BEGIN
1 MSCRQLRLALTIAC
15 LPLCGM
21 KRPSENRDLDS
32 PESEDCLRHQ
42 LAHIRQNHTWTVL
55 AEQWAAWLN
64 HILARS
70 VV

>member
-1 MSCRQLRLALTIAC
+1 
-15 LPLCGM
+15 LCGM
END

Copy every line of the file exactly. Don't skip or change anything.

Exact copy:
1 MSCRQLRLALTIAC
15 LPLCGM
21 KRPSENRDLDS
32 PESEDCLRHQ
42 LAHIRQNHTWTVL
55 AEQWAAWLN
64 HILARS
70 VV

>member
-1 MSCRQLRLALTIAC
+1 
-15 LPLCGM
+15 LCGM